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Exclusive: J&K ceasefire likely
Arif Jamal in Islamabad |
June 17, 2005 18:39 IST
Militant groups in Kashmir may soon agree to a ceasefire.
With the All-Parties Hurriyat Conference, the Indian government and Islamabad under pressure to show results from the Hurriyat leaders' 15-day Pakistan visit, the ceasefire may be a perfect face-saver for all three.
The decision to declare a ceasefire was taken after a series of secret meetings between senior Hurriyat leaders and heads of militant groups in Pakistan.
Also see: Hurriyat leaders return from Pak, PoK visit
According to the agreed formula, the Hurriyat Conference, probably after the reunification of its two factions, would make an appeal from Srinagar to both -- the militant groups and India -- to cease fire.
However, it is not clear yet how the reunification of two Hurriyat groups -- one led by Mirwaiz Umer Farooq and the other by hardliner Syed Ali Shah Geelani -- would be achieved.
It is also not clear whether Pakistan and India have approved the ceasefire idea formally.
Mehmood Saghar, Pakistan-based senior vice-president of the Democratic Freedom Party, said the details of the ceasefire agreement have been worked out.
According to a United Jihad Council member, some members are resisting the idea of a ceasefire.
Hurriyat backs Musharraf's Kashmir formula
The Hurriyat leaders have for long been committed to a peaceful resolution of the Kashmir imbroglio. However, if they make an appeal for a ceasefire, it will be their first.
Though there are doubts whether militants would heed their appeal, but that is where, people in the know of things say, Pakistan will step in.
"It is for Pakistan to ask the militants to declare a ceasefire. It is not for the Hurriyat Conference to ask or appeal to the mujahideen to put down guns," Hurriyat Conference delegate Fazlul Haq Qureshi told this correspondent.
Refusing to divulge the contents of their secret meetings with militant leaders, Jammu and Kashmir Liberation Front chief Yasin Malik described the meetings as "courtesy calls."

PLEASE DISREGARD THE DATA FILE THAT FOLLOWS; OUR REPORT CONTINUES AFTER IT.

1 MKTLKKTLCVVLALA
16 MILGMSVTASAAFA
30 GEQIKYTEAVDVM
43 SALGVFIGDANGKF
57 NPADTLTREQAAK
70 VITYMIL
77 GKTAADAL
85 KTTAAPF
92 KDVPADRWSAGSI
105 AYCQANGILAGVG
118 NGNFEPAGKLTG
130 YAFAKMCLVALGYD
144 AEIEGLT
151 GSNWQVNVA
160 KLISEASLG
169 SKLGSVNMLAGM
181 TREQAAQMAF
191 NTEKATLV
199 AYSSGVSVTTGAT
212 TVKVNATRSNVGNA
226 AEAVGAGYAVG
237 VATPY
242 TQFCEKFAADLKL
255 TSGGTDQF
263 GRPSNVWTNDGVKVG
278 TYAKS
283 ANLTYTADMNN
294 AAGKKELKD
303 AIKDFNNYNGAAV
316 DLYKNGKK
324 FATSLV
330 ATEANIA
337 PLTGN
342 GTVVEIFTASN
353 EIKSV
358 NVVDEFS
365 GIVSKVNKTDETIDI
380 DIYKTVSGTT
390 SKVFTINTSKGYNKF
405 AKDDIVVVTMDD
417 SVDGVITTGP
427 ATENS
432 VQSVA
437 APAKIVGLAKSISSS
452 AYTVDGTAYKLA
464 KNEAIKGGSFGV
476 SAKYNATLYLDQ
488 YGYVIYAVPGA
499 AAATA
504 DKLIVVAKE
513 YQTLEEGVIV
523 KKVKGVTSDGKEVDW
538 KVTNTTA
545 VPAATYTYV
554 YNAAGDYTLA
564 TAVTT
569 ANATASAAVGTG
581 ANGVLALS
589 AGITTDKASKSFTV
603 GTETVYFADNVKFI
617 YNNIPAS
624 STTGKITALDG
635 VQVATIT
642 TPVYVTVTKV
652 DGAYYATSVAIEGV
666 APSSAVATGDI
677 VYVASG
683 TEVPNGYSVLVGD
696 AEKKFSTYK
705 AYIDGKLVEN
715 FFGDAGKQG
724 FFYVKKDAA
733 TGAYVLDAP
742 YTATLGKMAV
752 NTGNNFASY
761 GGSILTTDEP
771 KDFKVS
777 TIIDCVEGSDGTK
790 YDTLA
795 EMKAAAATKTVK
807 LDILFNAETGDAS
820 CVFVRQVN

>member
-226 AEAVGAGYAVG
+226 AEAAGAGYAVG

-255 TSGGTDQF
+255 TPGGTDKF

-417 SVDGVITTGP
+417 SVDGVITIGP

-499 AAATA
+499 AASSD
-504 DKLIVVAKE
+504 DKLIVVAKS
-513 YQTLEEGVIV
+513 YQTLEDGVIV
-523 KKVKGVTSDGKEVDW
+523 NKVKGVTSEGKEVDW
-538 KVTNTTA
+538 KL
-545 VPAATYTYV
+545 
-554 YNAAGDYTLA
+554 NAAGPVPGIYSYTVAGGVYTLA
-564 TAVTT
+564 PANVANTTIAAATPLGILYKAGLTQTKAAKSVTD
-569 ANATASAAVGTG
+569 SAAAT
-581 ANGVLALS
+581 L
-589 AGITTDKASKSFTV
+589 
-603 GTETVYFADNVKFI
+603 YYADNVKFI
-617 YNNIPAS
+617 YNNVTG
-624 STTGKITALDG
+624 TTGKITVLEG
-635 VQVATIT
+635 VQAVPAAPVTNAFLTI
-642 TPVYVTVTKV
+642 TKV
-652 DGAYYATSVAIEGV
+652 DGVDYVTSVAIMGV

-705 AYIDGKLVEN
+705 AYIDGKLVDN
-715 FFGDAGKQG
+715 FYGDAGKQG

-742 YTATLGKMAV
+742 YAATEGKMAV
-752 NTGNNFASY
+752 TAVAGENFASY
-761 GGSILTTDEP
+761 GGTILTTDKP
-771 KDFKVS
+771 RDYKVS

Also see: Hurriyat says Pak has no solution to offer
Most of the Hurriyat leaders argued for peace in their meetings with militant groups. However, at least one Hurriyat Conference leader is said to have asked Hizbaul Mujahideen supremo Syed Salahuddin, at one of the meetings, to continue militancy in order to maintain an edge over the Indians.
The United Jihad Council had decided not to hold any formal meetings with the visiting Hurriyat Conference delegation.
"We decided to receive the Hurriyat Conference leaders individually and not as part of the Hurriyat Conference delegation," a United Jihad Council member told this correspondent.
"To my knowledge, only the leaders of the Jamiatul Mujahideen and Hizbul Momineen from the United Jihad Council refused to meet any Hurriyat Conference leader," he said.
Delegations of the Jamatud Dawah/Lashkar-e-Tayiba also held meetings with Hurriyat Conference leaders separately. However, it is not known if Hafiz Saeed (chief of the Jamatud Dawah and leader of the Lashkar-e-Tayiba) held any meeting with them.
The Hurriyat Conference leaders and Pakistan seem to have agreed to restructure the shattered Hurriyat Conference into a formidable alliance to press India to include representatives of Kashmiri people in the ongoing peace process.
Geelani among 20 held
Pakistan, quite clearly, has begun giving more importance to Mirwaiz Umar Farooq.
The state-run Pakistan Television has begun referring to Syed Ali Shah Geelani, the chief of the rival Hurriyat faction, as a buzurg (a respectable elderly man) leader instead as Hurriyat Conference chairman.
Another Hurriyat Conference leader told this correspondent that the prospects of the reunification of the Hurriyat Conference were never brighter than today.
According to the agreed-upon formula, the small splinter groups such as the Peoples League and Muslim Conference, which make up what is known as the Hurriyat Conference (Geelani group) will merge with their parent parties in the Hurriyat Conference (Ansari group).
Also see: Hurriyat moots United States of Kashmir
The parties such as the Anjaman-i-Shari Shian and National Front would rejoin the Hurriyat Conference (Ansari). Some of the new parties such as Shabbir Shah's Democratic Freedom Party will also join the united Hurriyat Conference.
The JKLF may be the last or one of the last parties to rejoin the Hurriyat Conference. Yasin Malik told this correspondent that the JKLF would rejoin the Hurriyat Conference only if it "really reunified."
There is still some confusion regarding Syed Ali Shah Geelani's political future.
Jamaat-e-Islami removes Geelani from advisory body
However, most sources insist that Pakistan and Geelani have not parted ways and the two will once again work in harmony. According to some sources in the Hurriyat Conference, Pakistan will once again extend an invitation to Geelani to visit Islamabad which he would most probably accept.
If all works to the script, Geelani would come and resolve his differences with Pakistan and will get a ceremonial post in the restructured Hurriyat Conference.
Some Hurriyat Conference leaders believe that, under the given international security situation and the ongoing war on terror, an extremist like Geelani is not acceptable to the international community, and hence to Pakistan. They believe Geelani will soon realise this.
Hurriyat leaders send confusing signals
Peoples Conference leader Bilal Lone expressed the majority view when he told this correspondent, "Geelani would become politically isolated if he does not rejoin the united Hurriyat Conference."